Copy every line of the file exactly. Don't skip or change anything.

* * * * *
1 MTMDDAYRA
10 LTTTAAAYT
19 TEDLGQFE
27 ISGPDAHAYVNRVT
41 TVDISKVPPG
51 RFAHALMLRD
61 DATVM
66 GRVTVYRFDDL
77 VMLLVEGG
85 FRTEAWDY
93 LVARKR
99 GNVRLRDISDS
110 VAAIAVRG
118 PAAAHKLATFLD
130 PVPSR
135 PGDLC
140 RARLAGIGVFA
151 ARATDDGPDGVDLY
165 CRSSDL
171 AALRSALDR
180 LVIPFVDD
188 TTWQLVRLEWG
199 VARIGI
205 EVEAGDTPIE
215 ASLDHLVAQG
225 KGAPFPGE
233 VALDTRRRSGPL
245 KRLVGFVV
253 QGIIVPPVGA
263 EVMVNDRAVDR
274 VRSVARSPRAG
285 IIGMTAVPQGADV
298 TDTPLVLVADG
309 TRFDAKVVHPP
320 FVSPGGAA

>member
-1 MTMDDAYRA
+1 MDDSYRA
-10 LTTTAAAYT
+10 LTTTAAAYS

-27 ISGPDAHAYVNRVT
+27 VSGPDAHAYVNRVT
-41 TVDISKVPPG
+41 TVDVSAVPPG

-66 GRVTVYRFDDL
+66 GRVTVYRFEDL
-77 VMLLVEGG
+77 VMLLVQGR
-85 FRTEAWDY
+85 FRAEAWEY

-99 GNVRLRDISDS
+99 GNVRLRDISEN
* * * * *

1 MTMDDAYRA
10 LTTTAAAYT
19 TEDLGQFE
27 ISGPDAHAYVNRVT
41 TVDISKVPPG
51 RFAHALMLRD
61 DATVM
66 GRVTVYRFDDL
77 VMLLVEGG
85 FRTEAWDY
93 LVARKR
99 GNVRLRDISDS
110 VAAIAVRG
118 PAAAHKLATFLD
130 PVPSR
135 PGDLC
140 RARLAGIGVFA
151 ARATDDGPDGVDLY
165 CRSSDL
171 AALRSALDR
180 LVIPFVDD
188 TTWQLVRLEWG
199 VARIGI
205 EVEAGDTPIE
215 ASLDHLVAQG
225 KGAPFPGE
233 VALDTRRRSGPL
245 KRLVGFVV
253 QGIIVPPVGA
263 EVMVNDRAVDR
274 VRSVARSPRAG
285 IIGMTAVPQGADV
298 TDTPLVLVADG
309 TRFDAKVVHPP
320 FVSPGGAA

>member
-1 MTMDDAYRA
+1 MDDSYRA
-10 LTTTAAAYT
+10 LTTTAAAYS

-27 ISGPDAHAYVNRVT
+27 VSGPDAHAYVNRVT
-41 TVDISKVPPG
+41 TVDVSAVPPG

-66 GRVTVYRFDDL
+66 GRVTVYRFEDL
-77 VMLLVEGG
+77 VMLLVQGR
-85 FRTEAWDY
+85 FRAEAWEY

-99 GNVRLRDISDS
+99 GNVRLRDISEN